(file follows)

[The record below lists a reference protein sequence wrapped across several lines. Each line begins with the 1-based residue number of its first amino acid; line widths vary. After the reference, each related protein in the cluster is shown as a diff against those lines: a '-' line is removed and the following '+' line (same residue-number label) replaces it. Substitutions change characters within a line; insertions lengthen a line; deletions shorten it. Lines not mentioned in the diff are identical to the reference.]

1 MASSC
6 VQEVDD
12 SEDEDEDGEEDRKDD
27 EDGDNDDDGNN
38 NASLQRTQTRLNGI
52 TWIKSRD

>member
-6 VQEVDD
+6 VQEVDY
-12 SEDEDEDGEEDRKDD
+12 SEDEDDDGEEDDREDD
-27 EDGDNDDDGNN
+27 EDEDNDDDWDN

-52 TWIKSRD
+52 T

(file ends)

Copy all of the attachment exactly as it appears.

[The record below lists a reference protein sequence wrapped across several lines. Each line begins with the 1-based residue number of its first amino acid; line widths vary. After the reference, each related protein in the cluster is shown as a diff against those lines: a '-' line is removed and the following '+' line (same residue-number label) replaces it. Substitutions change characters within a line; insertions lengthen a line; deletions shorten it. Lines not mentioned in the diff are identical to the reference.]

1 MASSC
6 VQEVDD
12 SEDEDEDGEEDRKDD
27 EDGDNDDDGNN
38 NASLQRTQTRLNGI
52 TWIKSRD

>member
-6 VQEVDD
+6 VQEVDY
-12 SEDEDEDGEEDRKDD
+12 SEDEDDDGEEDDREDD
-27 EDGDNDDDGNN
+27 EDEDNDDDWDN

-52 TWIKSRD
+52 T